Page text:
Onward and Upward,

Kevin Dufresne

Sweat and Soap (Volume Eight)

Hi,


I hope all is progressing well.


Sweat and Soap (Volume Eight) by Kintetsu Yamada takes a veer toward highlighting and uplifting exercise and health after the one-year anniversary dinner. Asako becomes self-conscious after learning from Natori about a two-day work trip at a resort hotel with a private beach in Okinawa then starts exercising after conducting a body assessment (by a pinch of her stomach, reflecting on her consumption habits, and observing her weight on a scale, all comparatively to her lighter self) as well as research about exercising. The manga floats around Asako overcoming her insecurities, both Asako and Natori becoming more aware being in a relationship, and aspects of the relationship growing in the early stages between/from their (Asako and Natori) personalities. I like the focus on exercise and health. I like the series so far, and I really like that volume eight focuses on exercise and health directly (verbally) than indirectly like in prior volumes (i.e., Natori's mom poking at him about his body being different and showcasing habits that may contribute to one's health in a particular way with visual cues). Fan service is light though Asako makes an appearance in a bathing suit for the first time.


Onward and Upward,

Kevin Dufresne

Instructions for Dancing

Hi,


I hope all is progressing well.


Instructions for Dancing by Nicola Yoon is a dramedy romance type novel about a girl, Evie, struggling with loving as well as trusting that receives a unique ability on her way attempting to recover from a discovery about one of her parents and the fallout of her parents. I randomly buy the book in Barnes and Noble as a part of a Buy One, Get One 50% off deal. The story mainly revolves around appreciating love, being present, dancing, and relationships. I find the story touching as well as easy to read, and I like the story telling style(s). 


Onward and Upward,

Kevin Dufresne


The Penis Book: A Doctor's Complete Guide to the Penis—From Size to Function and Everything in Between

Hi, 


I hope all is progressing well.


The Penis Book: A Doctor's Complete Guide to the Penis—From Size to Function and Everything in Between by Dr. Aaron Spitz, M.D. is entertaining, informative, insightful, and practical regarding one's overall health particularly in connection to one's genital health. I'm really glad about reading the book: I find the text to be a good contribution to my ever-improving lifestyle. Being proactive about genital health is very important. After reading the text, I feel a lot more appreciative of and grateful for my behavioral health as well as my new understanding(s) of genital health, generally and personally. The text is thorough and a good checkpoint for learning of genital health especially as more contributions to the field of genital health progress (which may lead to an update to certain aspects of the information already present within the text).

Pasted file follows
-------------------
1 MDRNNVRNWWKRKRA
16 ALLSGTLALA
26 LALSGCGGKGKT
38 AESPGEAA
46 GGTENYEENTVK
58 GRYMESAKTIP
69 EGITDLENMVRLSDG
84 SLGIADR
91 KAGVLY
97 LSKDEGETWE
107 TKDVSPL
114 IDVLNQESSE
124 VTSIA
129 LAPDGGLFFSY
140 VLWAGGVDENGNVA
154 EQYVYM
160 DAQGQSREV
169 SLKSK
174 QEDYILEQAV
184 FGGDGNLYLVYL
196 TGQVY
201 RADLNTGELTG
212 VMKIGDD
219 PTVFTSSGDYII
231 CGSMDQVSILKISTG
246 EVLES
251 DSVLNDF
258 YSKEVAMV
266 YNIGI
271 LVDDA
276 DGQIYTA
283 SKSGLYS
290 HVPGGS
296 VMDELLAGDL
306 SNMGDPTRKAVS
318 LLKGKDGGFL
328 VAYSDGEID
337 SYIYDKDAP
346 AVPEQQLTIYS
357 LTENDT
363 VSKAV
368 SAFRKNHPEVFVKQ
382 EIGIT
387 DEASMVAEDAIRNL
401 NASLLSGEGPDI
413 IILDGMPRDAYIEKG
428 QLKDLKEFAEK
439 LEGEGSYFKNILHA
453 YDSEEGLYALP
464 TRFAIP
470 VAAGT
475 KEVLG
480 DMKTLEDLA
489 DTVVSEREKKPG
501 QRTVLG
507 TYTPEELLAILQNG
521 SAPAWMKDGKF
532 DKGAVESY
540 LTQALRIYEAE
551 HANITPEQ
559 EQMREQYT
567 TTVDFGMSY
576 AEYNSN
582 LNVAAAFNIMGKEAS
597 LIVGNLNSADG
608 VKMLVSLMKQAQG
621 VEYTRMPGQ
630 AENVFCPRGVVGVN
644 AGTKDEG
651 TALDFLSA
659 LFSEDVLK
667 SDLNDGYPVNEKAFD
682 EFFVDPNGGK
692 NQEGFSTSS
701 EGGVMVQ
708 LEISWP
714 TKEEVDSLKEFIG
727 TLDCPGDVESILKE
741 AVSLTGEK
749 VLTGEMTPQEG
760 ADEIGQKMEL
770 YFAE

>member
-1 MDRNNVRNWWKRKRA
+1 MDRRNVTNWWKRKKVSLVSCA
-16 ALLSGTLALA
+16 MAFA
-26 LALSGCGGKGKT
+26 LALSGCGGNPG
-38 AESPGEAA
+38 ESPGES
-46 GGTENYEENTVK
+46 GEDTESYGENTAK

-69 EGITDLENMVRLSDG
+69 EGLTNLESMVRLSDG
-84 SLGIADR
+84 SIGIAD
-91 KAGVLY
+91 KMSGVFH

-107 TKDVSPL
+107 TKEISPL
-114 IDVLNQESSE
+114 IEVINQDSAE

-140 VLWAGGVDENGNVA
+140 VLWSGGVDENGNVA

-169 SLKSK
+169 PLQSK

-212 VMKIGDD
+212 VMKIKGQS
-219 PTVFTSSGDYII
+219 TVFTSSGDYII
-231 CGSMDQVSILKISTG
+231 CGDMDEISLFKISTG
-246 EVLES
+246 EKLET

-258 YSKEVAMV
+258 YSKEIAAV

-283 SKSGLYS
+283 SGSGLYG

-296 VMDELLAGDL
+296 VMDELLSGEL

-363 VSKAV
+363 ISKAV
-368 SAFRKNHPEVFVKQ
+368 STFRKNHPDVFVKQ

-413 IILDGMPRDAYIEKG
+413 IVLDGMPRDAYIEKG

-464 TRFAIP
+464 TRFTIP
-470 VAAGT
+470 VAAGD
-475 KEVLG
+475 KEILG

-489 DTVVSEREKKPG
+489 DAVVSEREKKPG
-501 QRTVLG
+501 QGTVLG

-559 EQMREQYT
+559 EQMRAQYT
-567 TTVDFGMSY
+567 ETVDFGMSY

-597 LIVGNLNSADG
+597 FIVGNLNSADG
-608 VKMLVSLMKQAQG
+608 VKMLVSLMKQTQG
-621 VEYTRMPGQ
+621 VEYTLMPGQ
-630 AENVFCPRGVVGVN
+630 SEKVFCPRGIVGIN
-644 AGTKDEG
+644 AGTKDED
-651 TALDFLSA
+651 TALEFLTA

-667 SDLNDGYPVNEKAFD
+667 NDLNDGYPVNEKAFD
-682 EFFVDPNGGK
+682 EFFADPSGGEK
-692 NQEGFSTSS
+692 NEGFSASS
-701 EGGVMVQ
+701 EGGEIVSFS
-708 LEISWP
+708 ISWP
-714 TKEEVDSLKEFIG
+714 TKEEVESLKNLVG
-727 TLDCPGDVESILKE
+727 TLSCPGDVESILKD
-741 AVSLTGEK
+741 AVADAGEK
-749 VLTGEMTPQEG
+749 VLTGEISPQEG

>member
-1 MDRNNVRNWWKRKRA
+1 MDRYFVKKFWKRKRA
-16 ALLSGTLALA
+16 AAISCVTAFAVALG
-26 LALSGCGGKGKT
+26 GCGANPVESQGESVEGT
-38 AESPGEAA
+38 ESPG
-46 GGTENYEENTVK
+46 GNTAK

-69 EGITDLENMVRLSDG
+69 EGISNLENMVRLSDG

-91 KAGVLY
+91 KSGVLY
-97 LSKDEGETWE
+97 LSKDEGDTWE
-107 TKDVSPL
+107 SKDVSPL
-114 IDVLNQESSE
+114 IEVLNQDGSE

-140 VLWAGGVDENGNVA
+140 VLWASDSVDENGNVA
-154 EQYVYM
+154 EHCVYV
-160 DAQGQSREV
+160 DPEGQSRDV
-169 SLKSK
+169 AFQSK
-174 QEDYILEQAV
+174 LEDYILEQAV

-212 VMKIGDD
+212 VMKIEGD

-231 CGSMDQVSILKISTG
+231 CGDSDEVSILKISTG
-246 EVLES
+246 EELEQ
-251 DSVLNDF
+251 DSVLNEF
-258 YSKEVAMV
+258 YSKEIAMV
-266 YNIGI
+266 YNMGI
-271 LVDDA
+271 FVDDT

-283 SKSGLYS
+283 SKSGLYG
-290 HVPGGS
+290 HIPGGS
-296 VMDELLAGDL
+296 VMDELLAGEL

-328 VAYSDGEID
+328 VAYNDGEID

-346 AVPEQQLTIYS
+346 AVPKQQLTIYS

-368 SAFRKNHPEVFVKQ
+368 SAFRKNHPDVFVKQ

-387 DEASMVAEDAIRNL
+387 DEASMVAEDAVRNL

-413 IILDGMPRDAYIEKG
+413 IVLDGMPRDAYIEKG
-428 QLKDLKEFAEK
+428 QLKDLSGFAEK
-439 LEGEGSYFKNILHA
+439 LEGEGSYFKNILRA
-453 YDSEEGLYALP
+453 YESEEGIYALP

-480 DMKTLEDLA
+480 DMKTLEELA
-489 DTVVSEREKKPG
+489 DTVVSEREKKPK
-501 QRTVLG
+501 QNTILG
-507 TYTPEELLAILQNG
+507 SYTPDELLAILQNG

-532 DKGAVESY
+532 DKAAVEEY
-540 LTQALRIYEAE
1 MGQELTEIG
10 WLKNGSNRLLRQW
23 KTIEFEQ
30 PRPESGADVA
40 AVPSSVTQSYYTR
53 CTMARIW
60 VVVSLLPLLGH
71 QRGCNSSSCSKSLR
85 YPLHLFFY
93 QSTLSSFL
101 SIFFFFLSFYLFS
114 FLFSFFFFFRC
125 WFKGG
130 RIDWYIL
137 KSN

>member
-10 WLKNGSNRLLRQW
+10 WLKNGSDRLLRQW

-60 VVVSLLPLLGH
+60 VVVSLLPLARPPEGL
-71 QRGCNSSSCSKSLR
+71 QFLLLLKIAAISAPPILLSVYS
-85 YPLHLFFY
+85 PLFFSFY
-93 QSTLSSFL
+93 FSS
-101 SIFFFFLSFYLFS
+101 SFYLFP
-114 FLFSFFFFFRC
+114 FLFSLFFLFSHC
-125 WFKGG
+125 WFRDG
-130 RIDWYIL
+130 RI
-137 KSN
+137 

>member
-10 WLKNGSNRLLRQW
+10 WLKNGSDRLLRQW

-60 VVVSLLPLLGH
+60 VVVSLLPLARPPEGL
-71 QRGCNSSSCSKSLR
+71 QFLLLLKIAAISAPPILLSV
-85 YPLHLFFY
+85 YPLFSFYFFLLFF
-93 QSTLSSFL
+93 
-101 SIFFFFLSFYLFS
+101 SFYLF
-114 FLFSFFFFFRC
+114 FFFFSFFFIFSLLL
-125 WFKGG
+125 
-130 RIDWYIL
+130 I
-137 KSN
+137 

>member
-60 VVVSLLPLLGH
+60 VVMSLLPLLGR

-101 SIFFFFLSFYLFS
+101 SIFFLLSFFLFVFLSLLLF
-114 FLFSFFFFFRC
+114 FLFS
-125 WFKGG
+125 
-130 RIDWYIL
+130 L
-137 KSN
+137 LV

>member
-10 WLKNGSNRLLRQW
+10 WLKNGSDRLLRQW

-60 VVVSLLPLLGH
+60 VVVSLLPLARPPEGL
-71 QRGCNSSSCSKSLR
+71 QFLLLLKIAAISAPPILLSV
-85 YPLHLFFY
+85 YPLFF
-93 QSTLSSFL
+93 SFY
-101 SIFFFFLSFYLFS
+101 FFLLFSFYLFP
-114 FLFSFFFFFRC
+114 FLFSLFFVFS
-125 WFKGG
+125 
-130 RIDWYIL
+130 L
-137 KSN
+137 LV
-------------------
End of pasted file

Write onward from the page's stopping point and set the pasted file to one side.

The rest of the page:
Onward and Upward,

Kevin Dufresne

Sweat and Soap (Volume Six)

Hi,


I hope all is progressing well.


Sweat and Soap (Volume Six) by Kintetsu Yamada is about Asako and Natori becoming housemates, living together, and becoming more aware of each other, communicatively. The manga agitates aspects of being in a relationship in the world at large and equanimities of a relationship, prodding interesting macro-/micro-inspections of relationships. There is a small amount of fan service though more steamy scenes with no fan service (unless one considers facial throes of pleasure through sexual passion fan service, to each one's own). All in all, I like volume six, and I like the collection so far.


Onward and Upward,

Kevin Dufresne

Sweat and Soap (Volume Five)

Hi,


I hope all is progressing well.


Sweat and Soap (Volume Five) by Kintetsu Yamada surrounds transitional points of Asako and Natori's relationship: mentorship in relation to obtaining a living space together, considerations of work schedules while living together (both work in the same company though in departments with different busy times i.e. Asako works in Accounting, a department that becomes very busy during the end of the fiscal year which is nigh for the company in the text), pacing in a relationship especially after her dad brings up a curious question of marriage (which Asako proceeds to answer in accordance with her feelings), considerations of a relationship/marriage (Asako's parents are in a marriage of 26 years, a subtle though heavy point set in the manga), meeting family members, and mindfulness in a relationship (both really like each other though are communicating honestly between each other to grow at a respectful pace together). I like volume five though there is minimal fan service.


Onward and Upward,

Kevin Dufresne

Saki the Succubus Hungers Tonight (Volume Five)

Hi,


I hope all is progressing well.


Saki the Succubus Hungers Tonight (Volume Five) by Mikokuno Homare (Author) and StudioHIP-CATs (Illustrator) is the last book of the series (confirming as of 9/11/2022). Renta and Saki make an agreement, and the manga has a happy ending. There is plenty of fan service. I feel like volume five is mainly for fan service, and outcomes rounding out the series. One aspect of sex that does not come up in the series is safe sex which I find peculiar since the series's core topics are relatively sexual. All in all, I enjoy the series particularly the illustrations in volume five.